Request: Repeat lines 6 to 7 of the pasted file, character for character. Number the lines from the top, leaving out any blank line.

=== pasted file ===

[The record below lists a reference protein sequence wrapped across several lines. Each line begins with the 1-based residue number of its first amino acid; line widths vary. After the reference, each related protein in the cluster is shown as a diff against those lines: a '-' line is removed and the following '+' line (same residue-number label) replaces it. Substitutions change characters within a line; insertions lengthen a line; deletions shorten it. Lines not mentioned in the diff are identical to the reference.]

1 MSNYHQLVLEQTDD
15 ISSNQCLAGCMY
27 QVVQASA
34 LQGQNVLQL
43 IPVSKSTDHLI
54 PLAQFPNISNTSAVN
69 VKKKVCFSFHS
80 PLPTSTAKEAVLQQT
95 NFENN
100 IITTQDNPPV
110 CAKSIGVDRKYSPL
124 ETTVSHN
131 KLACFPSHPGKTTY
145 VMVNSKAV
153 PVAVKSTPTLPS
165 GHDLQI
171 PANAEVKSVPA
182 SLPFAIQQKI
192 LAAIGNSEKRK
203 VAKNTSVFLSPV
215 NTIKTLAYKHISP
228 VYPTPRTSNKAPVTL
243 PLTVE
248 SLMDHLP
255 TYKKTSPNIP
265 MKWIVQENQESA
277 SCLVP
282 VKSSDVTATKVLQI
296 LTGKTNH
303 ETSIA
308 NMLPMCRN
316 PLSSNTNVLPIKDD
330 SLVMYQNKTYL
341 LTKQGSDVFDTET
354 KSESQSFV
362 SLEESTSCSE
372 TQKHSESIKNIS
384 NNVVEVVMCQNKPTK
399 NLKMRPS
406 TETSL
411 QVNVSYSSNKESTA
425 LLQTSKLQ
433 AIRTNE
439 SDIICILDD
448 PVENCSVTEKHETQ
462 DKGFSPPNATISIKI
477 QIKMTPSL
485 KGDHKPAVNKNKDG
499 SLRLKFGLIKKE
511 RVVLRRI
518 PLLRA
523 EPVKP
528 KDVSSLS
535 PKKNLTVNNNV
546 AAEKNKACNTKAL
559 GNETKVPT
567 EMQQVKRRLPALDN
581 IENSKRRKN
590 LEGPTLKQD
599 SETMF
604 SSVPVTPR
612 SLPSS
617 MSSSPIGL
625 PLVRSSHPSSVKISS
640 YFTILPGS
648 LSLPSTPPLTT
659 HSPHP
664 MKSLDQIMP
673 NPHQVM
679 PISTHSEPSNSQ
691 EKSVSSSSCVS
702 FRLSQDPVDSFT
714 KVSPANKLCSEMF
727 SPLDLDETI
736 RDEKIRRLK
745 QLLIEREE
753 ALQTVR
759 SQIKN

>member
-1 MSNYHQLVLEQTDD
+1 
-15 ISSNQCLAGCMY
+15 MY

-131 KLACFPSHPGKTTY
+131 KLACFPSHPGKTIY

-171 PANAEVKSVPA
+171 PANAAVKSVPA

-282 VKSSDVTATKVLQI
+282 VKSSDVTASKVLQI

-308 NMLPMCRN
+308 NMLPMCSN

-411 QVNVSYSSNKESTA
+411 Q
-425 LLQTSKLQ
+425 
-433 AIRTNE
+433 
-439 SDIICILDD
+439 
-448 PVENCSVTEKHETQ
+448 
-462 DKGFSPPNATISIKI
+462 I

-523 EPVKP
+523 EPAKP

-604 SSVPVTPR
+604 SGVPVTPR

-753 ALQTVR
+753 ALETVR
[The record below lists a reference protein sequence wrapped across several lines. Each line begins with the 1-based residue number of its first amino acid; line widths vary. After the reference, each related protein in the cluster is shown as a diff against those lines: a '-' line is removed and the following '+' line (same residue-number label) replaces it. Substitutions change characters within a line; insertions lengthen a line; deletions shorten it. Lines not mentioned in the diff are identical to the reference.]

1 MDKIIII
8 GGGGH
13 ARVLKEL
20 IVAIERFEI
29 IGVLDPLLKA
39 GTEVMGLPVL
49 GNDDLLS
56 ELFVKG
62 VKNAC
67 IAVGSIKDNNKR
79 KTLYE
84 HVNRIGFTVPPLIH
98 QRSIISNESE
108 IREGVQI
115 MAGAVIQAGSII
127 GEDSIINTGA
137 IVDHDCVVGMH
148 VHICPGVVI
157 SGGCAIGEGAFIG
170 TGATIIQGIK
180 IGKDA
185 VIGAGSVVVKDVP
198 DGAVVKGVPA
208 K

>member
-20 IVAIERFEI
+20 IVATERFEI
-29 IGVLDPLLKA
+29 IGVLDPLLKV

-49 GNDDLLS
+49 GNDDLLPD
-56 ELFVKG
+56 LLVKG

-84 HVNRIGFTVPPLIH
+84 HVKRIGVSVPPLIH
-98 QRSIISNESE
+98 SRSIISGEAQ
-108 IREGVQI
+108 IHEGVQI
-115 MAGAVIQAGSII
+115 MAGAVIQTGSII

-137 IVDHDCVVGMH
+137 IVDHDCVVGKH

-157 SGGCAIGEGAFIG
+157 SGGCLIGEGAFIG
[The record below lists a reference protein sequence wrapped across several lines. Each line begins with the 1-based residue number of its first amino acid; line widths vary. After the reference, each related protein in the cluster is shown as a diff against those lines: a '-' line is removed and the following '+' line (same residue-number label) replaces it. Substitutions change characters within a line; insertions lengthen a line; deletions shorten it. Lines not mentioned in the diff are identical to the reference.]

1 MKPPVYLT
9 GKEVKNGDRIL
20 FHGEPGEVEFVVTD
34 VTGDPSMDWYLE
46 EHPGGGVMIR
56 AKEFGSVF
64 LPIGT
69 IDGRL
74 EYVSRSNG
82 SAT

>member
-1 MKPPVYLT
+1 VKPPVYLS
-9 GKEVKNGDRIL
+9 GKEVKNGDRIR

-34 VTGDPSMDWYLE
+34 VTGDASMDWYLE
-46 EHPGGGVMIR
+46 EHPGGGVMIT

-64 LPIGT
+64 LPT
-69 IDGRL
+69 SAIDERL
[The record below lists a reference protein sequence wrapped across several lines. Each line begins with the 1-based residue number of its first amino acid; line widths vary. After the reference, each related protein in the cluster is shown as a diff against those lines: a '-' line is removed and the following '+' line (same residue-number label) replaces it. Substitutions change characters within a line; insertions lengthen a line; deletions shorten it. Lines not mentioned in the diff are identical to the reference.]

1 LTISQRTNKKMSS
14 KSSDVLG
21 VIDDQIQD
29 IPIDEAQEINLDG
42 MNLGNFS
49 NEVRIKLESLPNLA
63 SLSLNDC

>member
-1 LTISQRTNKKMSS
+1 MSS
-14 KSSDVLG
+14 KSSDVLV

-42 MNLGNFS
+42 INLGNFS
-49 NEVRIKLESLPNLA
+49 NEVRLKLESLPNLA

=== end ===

43 IPVSKSTDHLI
54 PLAQFPNISNTSAVN